Drama in Antarctica: Penguins have little ice to reproduce


Drama in Antarctica: Penguins have little ice to reproduce

The emperor penguins are suffering another dramatic consequence related to global warming and the consequent melting of the ice. The study published in the journal Communications Earth & Environment and coordinated by Peter Fretwell, head of the British program for research in Antarctica, the British Antarctic Survey, said the record melting of sea ice that occurred in 2022 in the Antarctic Peninsula prevented most of the chicks to reach maturity and have feathers suitable for swimming.

In recent years, the gradual reduction of habitats had prompted the penguins to move their colonies to more inland and sheltered areas, but data from the Sentinel-2 satellite, from the Copernicus program managed by the European Space Agency and the European Commission, indicate that in 2022 in 4 of the 5 emperor penguin colonies present on the coasts of the Bellingshausen Sea, the ice disappeared in a very short time, without leaving enough time for the chicks to develop plumage suitable for water.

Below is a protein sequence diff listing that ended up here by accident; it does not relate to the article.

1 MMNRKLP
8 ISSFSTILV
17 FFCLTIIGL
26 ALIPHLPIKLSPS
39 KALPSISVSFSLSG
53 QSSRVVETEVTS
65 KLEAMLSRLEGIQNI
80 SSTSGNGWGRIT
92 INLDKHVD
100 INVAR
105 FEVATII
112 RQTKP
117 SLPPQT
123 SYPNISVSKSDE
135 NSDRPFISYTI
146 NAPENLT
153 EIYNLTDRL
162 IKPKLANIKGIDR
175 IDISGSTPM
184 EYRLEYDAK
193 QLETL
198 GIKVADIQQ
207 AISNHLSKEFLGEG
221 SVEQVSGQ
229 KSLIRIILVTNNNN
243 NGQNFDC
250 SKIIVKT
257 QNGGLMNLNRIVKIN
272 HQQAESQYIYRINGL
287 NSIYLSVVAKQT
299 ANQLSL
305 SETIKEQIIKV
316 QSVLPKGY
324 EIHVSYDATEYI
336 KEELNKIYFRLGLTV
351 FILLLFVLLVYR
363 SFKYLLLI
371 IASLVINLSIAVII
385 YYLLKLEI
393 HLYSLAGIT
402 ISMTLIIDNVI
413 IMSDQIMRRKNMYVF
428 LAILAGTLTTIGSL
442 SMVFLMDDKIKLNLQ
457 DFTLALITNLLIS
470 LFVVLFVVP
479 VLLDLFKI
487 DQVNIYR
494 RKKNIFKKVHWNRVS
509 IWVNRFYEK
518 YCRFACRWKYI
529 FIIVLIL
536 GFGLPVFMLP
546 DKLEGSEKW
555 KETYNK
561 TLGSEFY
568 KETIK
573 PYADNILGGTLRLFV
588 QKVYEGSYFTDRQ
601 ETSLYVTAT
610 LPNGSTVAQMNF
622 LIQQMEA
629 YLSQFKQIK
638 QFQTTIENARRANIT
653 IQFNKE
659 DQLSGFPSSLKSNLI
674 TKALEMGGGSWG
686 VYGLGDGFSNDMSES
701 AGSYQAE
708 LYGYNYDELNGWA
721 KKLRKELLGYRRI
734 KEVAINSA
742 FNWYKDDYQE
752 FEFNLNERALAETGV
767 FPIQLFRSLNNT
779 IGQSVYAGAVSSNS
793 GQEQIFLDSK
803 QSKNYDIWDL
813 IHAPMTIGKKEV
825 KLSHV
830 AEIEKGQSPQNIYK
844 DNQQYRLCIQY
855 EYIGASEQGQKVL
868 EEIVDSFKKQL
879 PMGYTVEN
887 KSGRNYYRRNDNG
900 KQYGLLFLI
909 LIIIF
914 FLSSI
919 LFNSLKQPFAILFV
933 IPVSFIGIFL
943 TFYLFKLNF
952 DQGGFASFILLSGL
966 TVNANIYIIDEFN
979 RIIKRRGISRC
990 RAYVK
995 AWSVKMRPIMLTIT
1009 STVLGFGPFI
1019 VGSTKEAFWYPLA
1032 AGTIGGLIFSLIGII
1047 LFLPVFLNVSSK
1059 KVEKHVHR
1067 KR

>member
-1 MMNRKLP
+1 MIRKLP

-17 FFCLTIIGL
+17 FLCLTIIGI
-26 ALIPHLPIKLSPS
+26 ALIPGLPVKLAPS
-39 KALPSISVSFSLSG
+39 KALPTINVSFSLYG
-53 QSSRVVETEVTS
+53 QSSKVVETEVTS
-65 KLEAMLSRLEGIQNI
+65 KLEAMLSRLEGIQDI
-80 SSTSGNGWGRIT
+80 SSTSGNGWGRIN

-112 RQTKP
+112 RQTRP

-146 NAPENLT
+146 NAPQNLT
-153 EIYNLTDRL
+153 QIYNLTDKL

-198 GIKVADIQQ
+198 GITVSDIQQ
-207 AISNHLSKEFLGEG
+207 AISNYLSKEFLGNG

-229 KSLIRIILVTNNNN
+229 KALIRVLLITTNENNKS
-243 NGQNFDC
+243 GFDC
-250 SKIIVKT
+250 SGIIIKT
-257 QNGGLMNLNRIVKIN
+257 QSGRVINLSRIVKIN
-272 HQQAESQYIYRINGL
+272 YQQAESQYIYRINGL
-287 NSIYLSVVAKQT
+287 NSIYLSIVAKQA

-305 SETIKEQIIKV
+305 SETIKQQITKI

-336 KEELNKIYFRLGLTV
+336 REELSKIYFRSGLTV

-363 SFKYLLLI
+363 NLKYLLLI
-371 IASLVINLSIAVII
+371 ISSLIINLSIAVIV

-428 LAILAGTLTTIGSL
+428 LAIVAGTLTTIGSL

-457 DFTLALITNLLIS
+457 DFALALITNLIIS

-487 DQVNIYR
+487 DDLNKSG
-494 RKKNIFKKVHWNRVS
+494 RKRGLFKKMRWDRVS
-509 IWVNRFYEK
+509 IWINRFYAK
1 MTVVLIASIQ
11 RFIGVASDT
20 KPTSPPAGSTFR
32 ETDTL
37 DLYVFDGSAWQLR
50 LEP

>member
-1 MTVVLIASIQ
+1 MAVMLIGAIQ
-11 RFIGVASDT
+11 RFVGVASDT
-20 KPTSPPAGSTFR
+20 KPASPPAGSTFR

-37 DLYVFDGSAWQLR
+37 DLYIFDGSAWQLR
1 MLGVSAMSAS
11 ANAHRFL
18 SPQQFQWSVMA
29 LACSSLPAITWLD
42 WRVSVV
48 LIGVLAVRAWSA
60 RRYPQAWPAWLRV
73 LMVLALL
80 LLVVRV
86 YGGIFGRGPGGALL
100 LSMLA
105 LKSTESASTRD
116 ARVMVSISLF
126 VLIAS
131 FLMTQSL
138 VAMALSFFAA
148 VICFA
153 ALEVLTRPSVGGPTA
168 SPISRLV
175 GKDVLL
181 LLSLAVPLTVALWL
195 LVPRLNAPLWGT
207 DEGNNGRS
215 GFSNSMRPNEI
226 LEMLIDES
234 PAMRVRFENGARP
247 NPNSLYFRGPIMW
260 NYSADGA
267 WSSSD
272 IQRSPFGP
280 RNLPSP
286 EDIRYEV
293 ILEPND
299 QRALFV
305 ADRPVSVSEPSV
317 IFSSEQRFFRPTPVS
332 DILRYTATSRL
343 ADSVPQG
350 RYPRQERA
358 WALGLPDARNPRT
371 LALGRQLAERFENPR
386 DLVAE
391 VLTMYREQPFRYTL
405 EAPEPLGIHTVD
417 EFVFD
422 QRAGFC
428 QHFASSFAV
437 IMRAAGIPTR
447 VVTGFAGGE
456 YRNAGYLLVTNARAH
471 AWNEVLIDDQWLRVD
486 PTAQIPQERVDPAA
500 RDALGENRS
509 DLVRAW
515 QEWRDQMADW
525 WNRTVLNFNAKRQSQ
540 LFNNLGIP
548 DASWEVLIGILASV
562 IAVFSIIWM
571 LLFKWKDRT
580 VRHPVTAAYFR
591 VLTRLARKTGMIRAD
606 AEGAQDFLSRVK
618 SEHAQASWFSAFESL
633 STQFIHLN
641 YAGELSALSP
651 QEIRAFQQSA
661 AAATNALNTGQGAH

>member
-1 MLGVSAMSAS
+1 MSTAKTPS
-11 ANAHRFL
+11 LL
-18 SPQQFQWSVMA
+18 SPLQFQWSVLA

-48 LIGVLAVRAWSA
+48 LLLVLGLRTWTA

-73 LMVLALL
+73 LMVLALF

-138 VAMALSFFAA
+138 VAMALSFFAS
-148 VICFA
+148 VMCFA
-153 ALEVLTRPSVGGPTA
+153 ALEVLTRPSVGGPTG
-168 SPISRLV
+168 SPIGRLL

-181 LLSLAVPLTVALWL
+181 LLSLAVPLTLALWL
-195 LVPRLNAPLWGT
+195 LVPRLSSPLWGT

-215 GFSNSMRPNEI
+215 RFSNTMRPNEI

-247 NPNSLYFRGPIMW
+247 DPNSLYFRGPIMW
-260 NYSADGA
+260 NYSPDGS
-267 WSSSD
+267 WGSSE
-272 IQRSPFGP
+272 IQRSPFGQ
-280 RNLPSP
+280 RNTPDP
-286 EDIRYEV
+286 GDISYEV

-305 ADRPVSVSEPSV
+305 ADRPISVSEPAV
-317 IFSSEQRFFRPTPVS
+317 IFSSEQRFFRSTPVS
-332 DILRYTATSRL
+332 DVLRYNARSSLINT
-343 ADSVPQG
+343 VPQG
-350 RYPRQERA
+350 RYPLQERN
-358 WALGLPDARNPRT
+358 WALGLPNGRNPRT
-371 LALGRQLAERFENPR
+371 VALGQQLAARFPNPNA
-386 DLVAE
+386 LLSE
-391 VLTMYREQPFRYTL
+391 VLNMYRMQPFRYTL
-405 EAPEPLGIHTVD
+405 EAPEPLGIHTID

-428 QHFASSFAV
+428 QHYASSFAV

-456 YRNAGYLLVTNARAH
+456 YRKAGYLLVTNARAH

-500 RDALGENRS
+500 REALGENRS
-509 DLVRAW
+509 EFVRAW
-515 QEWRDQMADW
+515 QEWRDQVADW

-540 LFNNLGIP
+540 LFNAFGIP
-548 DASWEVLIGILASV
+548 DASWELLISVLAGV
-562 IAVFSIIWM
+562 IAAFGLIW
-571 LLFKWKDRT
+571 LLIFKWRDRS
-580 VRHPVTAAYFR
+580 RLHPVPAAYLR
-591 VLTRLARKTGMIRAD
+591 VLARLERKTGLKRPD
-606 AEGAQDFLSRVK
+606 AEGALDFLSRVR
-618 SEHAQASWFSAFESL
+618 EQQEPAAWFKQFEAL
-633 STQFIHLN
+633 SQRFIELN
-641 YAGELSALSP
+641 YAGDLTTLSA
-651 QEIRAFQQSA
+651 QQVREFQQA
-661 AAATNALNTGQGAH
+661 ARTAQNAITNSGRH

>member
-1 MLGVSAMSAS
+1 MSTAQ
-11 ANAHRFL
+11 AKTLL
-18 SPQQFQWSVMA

2022 and 2023 marked the two negative records of minimum extent of sea ice in Antarctica, a rapid and extensive melting that claimed most of the emperor penguin chicks among its victims. According to researchers, the climate crisis could drive emperor penguins to near-complete extinction within the next 80 years.

How many emperor penguins are left?

Emperor penguins live in Antarctica, around the pole, at latitudes between 66 and 78 degrees south. They generally reproduce on a stable pack not far from the coast. The colonies that are formed therefore look for flat areas sheltered from the winds by rocks or icebergs to settle.

The global population of adult emperor penguins is estimated at 595,000 specimens according to a census carried out by a team of American researchers thanks to satellite images, in turn divided into 44 independent colonies.

About 80,000 pairs can be found in the Ross Sea sector. The largest colonies are located at Cape Washington (20,000-25,000 pairs), Coulman Island in Victoria Land (about 22,000 pairs), Halley Bay, Coats Land (14,300-31,400 pairs), and Atka Bay , in the land of Queen Maud (16,000 couples).

Two other colonies exist on land: one on a land bridge on the Dion Islands in the Antarctic Peninsula, and the other on a promontory of Taylor Glacier in the Australian Antarctic Territory. Isolated specimens have also been observed on the Falkland Islands, Heard Island, South Georgia and New Zealand.